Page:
The Most Beautiful Greek Sculptures That You Have to See

Greek sculptures have been known to be captured as an epic beauty that depicts the peak of artistic excellence that has never been achieved before. The popular sculptors of Greece were focused on the equilibrium, poise and idealized flawlessness of the human figure. These life-size figures, instilled with life and energy, glorified the human and most especially, the nude male form. Some of the great sculptors of Greece include Myron (Active 480 – 444BC), Pheidias (Active 488 – 444BC), Polykleitos (Active 450 – 430BC), Praxiteles (Active 375 – 335BC) and Lysippos (Active 370 – 300BC).

The three major materials that were used in crafting the Archaic (600 – 480BC), Classical (480 – 323BC), and Hellenistic (323 – 31BC) ancient Greek artifacts in the form of life-statues and sculptures are Bronze, marble and chryselephantine (Gold and ivory on wood). Marble was a great medium for creating those sculptures because it made the human figures appear as though they were carved from the inside—the desire of every great sculptor. Bronze is known to be problematic as a result of the fact that the original bronze sculptures were melted.

Furthermore, a lot of amazing architectural wonders of the world that took their origin from Greece are still in existence today. The following are the famous beautiful statues of ancient Greece that will be fascinating to behold, alongside information regarding their discovery, origin, and current location.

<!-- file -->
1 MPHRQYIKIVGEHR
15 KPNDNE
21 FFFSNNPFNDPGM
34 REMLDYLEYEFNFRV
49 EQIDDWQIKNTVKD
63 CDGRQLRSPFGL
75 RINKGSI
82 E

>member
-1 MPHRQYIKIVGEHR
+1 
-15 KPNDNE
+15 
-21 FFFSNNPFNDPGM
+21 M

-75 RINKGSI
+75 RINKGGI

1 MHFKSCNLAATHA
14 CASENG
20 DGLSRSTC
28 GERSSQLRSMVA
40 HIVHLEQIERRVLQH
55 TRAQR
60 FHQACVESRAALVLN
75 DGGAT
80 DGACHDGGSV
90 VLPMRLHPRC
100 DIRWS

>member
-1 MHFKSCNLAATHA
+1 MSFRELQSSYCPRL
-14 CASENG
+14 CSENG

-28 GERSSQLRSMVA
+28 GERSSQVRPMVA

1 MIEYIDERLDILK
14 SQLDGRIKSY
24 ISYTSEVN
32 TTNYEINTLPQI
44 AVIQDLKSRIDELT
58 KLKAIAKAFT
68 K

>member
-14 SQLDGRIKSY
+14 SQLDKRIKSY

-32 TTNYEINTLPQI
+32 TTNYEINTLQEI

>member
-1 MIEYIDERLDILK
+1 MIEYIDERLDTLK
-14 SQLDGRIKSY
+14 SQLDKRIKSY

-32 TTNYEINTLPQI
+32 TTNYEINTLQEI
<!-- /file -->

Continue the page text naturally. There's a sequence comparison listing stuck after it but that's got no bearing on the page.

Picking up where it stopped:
1. Athena Parthenos (Around 447 BC): The Athena Parthenos, also known as Athena the virgin, was made from Chryselephantine (Gold and ivory on wood) by Pheidias. It was discovered and removed by the Romans from the Parthenon on the Acropolis of Athens. The 11 meter tall figure is the representation of the goddess Athina. The Ancient reproductions, such as the “Varvakeion Athena” and the ‘‘Lenormant Athena’’ are displayed in the National Archaeological Museum of Athens, Greece.
  • Lady of Auxerre (Around 650 – 625 BC): The Lady of Auxerre was mysteriously found in the storage vault of the Louvre Museum in the year 1907. No one can tell how the sculpture got to the Louvre Museum. This Cretan sculpture was made from limestone and was brightly painted; although, the color has faded away with the passage of time. This figure, 65cm high, is a sculpture of ‘‘Kore’’ which is interpreted as a maiden or young girl and is another name for Persephone, daughter of Demeter, in Greek mythology. It can be seen today at the Louvre Museum, Paris, France.
  • Laocoon and Sons (Around 200 BC): The Laocoon group was discovered in the buried ground of the Rome vineyard owned by Felice de’ Fredis during excavations in the year 1506. This piece was credited by Pliny to three ancient Greek sculptors from the island of Rhodes; Agesander, Athendoros, and Polydoros. This marble masterpiece, with a height of more than 2 meters, depicts Laocoon, with his twin sons: Antiphantes and Thymbraeus, being attacked by two gigantic sea serpents. This scene was believed to have occurred because Laocoon, a priest in Troy during the Trojan War, warned against bringing the Trojan horse, discovered outside the gates by the people, into the city. This piece can be found in the Vatican museum